The 2019 college football season almost experienced its first undisputed College Football Playoff-impacting result in Week 5 as North Carolina scored a touchdown with 1:17 remaining against No. 1 Clemson, cutting the deficit to 21-20, and Mack Brown elected for his Tar Heels to go for two and the win at home.
They were stopped, their special teams unit whiffed on recovering a great on-side kick and the Tigers were able to take two kneel downs to seal the win on the road.
We dove into the stats to examine what North Carolina did well against the defending national champions and No. 1 team in the country to see what it might take for another ACC foe to knock off Clemson.
The Tar Heels matched the Tigers on a per-carry basis
Ignoring the end-of-game kneel downs and sack yards, Clemson finished the game with 141 rushing yards on 28 carries, while North Carolina ran the ball 33 times for 166 yards.
That’s 5.04 yards per carry for the Tigers and 5.03 yards per carry for the Tar Heels.
Clemson entered Week 5 ranked 20th nationally in rushing yards per game (247 yards/game) and the Tigers have a running back in Travis Etienne who could finish in the top 10 of the Heisman Trophy voting for the second year in a row.
Meanwhile, North Carolina eclipsed its season average for rushing yards per game and averaged roughly 1.2 more yards per carry against the Tigers than the Tar Heels averaged in the first four weeks.
Michael Carter (16 carries for 99 yards) and Javonte Williams (10 carries for 49 yards) shouldered most of the burden on the ground for North Carolina.
The Tar Heels were stuffed for no gain or a loss of yards roughly twice as often as the Tigers – seven times (21.2 percent) compared to Clemson’s three (10.7 percent) – but they were able to produce enough productive runs to win the time of possession battle 31:49 to 28:11.
That’s not an overwhelming advantage and admittedly, time of possession can be a misleading stat, but the less time Clemson’s offense is on the field in a game in which the Tigers spend most of the time trailing or tied, the better it is for their opponent.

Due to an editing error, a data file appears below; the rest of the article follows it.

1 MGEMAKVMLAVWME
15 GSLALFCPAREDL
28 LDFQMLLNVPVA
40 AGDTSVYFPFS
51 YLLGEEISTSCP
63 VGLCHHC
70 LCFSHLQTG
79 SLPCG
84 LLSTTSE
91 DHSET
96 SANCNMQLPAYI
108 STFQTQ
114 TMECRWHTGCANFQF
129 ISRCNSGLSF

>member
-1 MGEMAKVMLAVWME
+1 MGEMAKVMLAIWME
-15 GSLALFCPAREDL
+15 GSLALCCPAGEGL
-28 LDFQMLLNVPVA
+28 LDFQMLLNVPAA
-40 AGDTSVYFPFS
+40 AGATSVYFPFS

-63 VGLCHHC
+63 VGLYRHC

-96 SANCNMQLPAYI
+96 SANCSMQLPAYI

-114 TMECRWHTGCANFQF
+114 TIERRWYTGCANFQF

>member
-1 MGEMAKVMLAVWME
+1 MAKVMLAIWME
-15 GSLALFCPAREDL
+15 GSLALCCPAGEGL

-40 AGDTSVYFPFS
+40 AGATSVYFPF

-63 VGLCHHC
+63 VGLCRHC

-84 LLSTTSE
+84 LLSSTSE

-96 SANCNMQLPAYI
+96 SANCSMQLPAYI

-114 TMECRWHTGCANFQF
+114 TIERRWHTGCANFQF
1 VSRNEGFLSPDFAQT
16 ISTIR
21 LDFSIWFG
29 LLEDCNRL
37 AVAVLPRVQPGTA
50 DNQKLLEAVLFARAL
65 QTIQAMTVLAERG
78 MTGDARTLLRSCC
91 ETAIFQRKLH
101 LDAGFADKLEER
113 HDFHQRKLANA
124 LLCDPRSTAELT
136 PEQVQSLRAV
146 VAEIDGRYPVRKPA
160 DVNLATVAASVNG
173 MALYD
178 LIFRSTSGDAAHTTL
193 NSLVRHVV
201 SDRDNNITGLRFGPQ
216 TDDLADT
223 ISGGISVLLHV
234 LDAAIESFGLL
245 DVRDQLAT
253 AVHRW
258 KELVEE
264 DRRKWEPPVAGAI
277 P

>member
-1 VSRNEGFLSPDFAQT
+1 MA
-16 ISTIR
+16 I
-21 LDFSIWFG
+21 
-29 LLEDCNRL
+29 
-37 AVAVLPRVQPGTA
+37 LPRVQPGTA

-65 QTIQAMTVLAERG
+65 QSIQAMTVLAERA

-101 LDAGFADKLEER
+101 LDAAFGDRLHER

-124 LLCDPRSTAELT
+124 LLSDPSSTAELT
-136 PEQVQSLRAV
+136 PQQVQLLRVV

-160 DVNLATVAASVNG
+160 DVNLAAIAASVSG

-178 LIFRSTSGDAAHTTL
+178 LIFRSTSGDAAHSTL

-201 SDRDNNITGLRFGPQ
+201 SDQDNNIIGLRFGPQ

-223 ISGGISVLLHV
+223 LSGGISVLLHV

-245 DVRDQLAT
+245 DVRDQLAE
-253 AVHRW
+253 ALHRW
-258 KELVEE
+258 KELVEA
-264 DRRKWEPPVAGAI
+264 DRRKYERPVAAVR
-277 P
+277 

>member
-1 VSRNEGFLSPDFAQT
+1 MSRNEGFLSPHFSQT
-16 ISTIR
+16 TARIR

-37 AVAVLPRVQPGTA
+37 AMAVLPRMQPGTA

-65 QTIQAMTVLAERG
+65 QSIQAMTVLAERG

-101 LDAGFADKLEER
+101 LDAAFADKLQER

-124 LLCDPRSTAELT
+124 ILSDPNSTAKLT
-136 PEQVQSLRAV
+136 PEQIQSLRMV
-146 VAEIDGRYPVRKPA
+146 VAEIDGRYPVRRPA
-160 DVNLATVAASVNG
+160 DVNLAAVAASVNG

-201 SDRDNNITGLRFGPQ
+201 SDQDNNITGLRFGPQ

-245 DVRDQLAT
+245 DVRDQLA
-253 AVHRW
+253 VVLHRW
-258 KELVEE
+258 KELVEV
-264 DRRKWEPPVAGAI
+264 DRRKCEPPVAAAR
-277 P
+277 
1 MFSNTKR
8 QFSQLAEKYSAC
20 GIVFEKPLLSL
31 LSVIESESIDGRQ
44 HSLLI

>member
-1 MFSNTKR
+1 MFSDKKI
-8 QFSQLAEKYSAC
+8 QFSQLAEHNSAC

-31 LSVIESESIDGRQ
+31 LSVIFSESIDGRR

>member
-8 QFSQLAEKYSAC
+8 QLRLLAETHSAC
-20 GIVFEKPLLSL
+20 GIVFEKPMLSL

North Carolina had 12 rushes of at least five yards in the game.
UNC moved the ball on 1st down, converted on 3rd and 4th
As simplistic as it sounds, North Carolina was productive on first down, then converted at a successful rate on third and fourth down.
Sounds easy enough, right?
Against a Clemson defense that ranked No. 2 in SP+ after Week 4, North Carolina averaged 6.13 yards on first down (compared to Clemson’s 6.33 yards, for perspective) and the Tar Heels converted on 7-of-17 third downs and 2-of-3 fourth down attempts.
North Carolina was often able to stay ahead of schedule, as the saying goes, setting the Tar Heels up for manageable third and fourth down situations.
Seventy percent of North Carolina’s plays on first down resulted in a gain of yards and 45 percent of the time the Tar Heels picked up four or more yards on first down, meaning they then faced 2nd & 6 or better, or picked up another first down.
Almost 17 percent of the Tar Heels’ plays on first down resulted in another first down or a touchdown.
Here’s the complete breakdown of the yards North Carolina gained on first down:
- 10+ yards: 5
- 9 yards: 1
- 8 yards: 1
- 7 yards: 0
- 6 yards: 0
- 5 yards: 0
- 4 yards: 4
- 3 yards: 3
- 2 yards: 2
- 1 yard: 1
- No gain: 4
- Loss of yards: 3
Here’s a look at the distances North Carolina faced on third down:
- 3rd & 1: 3
- 3rd & 2: 2
- 3rd & 3: 1
- 3rd & 4: 0
- 3rd & 5: 1
- 3rd & 6: 3
- 3rd & 7: 0
- 3rd & 8: 0
- 3rd & 9: 2
- 3rd & 10: 0
- 3rd & 11+: 5
Keeping Clemson’s offense off the field
Here’s a breakdown of Clemson and North Carolina’s drives in the game, ignoring the Tar Heels’ one-play possession at the end of the first half and the Tigers’ two kneel downs at the end of the game.
North Carolina forced Clemson to punt on 45 percent of its possessions, including four 3-and-outs.
The Tar Heels held the Tigers to drives of -12, -1, two, five, nine and 14 yards. Sure, Clemson had scoring drives of 90, 78 and 55 yards but North Carolina may have provided future Tiger opponents something of a playbook, or at least a goal, for staying competitive against the country’s No. 1 team: establish the run, limit possessions and keep Clemson’s offense on the sideline as much as possible.
That’s easier said than done but North Carolina proved it’s not impossible.
Roughly a third of Clemson’s offensive snaps (20 out of 59) resulted in no gain or a loss of yards, including 12 that were incomplete passes thrown by Clemson quarterback Trevor Lawrence.
Six of the Tigers’ 24 plays on first down resulted in no gain or a loss of yards, which means that nearly a quarter of the time on second down, Clemson faced 2nd & 10 or longer.